Let’s talk about the David Warner ball first, and then zoom out from there, because if you’re going to try to get your head around the disorienting, shapeshifting puzzle that is Ravichandran Ashwin then you need to realise there are layers and mirrors to this thing. Some of the walls move and some do not. Watch the ball and you’ll miss the hand. Watch the hand and you’ll miss the ball. Watch both and you may just miss the whole plot.
It’s the second one-day international between India and Australia in Indore. India are going to win. That’s not the important part. For Ashwin this doomed run-chase has become a deeply personal mission: a chance to convince India’s selectors that, after more than 18 months out of the side, he is worth a place in the World Cup squad. Everything is pointed at this. He’s been putting in marathon shifts at the national academy. He’s been turning out in local games in Tamil Nadu. He’s been staying out under the lights for extra batting practice. A bowler with more than 700 international wickets is still convinced that there is room for growth.
Warner, meanwhile, is trying to mess with him. He knows – or at least has a fair idea – that Ashwin averages 21 against left-handers and 30 against right-handers. So he shifts to a right-handed batting stance, negating Ashwin’s advantage. He swipes a conventional sweep through backward square leg with the spin. At which point Ashwin decides, with a poker player’s cunning, to change things up again.
Ashwin’s next delivery is the carrom ball, full and straight with the little flick of the middle finger to move it away from the right-hander. Warner anticipates, sinks to one knee, and goes for the reverse sweep – a reverse reverse, if you will – gets himself into a fantastic tangle and is plumb lbw. So flummoxed is Warner that he does not even consider a review for the inside edge that would have saved him. For me, those few seconds seem to encapsulate the story of modern cricket, a game of innovations and improvisations, of feints and counterfeints, at the end of which – somehow – Ashwin is still standing, still thinking, still half a step ahead.
It is 13 years since Ashwin made his white-ball debut for India, an era in which the existence of a young spin bowler has rarely been more fragile or hazardous. The bats are as thick as bibles and the batters are weight trained to within an ounce of their body fat. The formats are fluid and interchangeable. Devise a new delivery and within hours every analyst with a MacBook has it worked out. Every little competitive advantage eked out through months and years of training is a naked flame in the world’s most powerful wind tunnel.
Yet Ashwin has endured, albeit not without the odd bump in the road. His Test record outside Asia and the Caribbean, where he has taken all 34 of his five‑wicket hauls, continues to caveat his place among the all‑time greats. He wasn’t picked for the 2019 World Cup in England. For all his perennial threat in the Indian Premier League, his potency in 50-over cricket – a format in which he had played just twice in six years for India until the current series – was long thought to be in recession.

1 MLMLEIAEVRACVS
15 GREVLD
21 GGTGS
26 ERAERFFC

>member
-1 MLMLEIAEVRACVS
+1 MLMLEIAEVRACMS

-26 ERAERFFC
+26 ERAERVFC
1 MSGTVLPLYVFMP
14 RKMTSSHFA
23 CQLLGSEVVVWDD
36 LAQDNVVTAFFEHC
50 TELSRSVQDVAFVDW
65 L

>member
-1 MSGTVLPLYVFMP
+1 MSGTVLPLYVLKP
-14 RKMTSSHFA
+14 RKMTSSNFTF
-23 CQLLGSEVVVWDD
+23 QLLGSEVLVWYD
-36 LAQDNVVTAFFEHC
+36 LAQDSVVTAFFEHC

Ashwin, for his part, has never accepted the cloaks of obsolescence, never stopped trying to decipher the game, never been content simply to run in off eight paces and bowl darts into the pitch. There is a mind constantly at work, sketching out each new scenario with the precision of a draughtsman. Indeed, it is striking how many of India’s great spin technicians – Ashwin, Anil Kumble, Erapalli Prasanna, Srinivasaraghavan Venkataraghavan – emerged from engineering backgrounds, bringing a scientific rigour to the game’s finest art.
Everything here is plans and contingencies, decision trees and mind games. You think I’ll do this, so you’ll do this, so I’ll do this instead. It is how he has been able to switch from finger-spin to wrist-spin, from side-spin to top-spin, to play with the wrist and the crease and the run-up, to manipulate wobble and drift in ways that still feel new and unfamiliar. The carrom ball that dismissed Warner on Sunday was subtly different to the one that removed Marnus Labuschagne, a delivery he began to develop a couple of years ago after noticing batters were beginning to line up his conventional carrom ball.
He can bowl with the new ball. He averages 14 with the pink ball. From sneaky run-outs to tactical retirements, from placing fielders straight behind the bowler to taking off his pads at the non-striker’s end so he can run faster, Ashwin has reimagined the sport to an extent that no spreadsheet or statistic can adequately describe. All this merely to stand still in a game that continues to shift furiously beneath his feet.
What this great career lacks, in narrative terms, is a crowning moment: a signature performance on the biggest stage. Kumble had his 10-wicket haul. Harbhajan Singh had his Australia series. For Ashwin, a home World Cup could be that flourish. But of course there are layers and mirrors to this thing. Ashwin’s place is by no means secure. Axar Patel and Washington Sundar are still pushing him hard and perhaps for many India fans this is a largely transactional question: who fits best into this team in this tournament? But for the rest of us, it feels like a decision freighted with something more: a parable for modern cricket and its quirks, its efficiencies and inefficiencies, its quixotic and often unstable relationship with pure genius.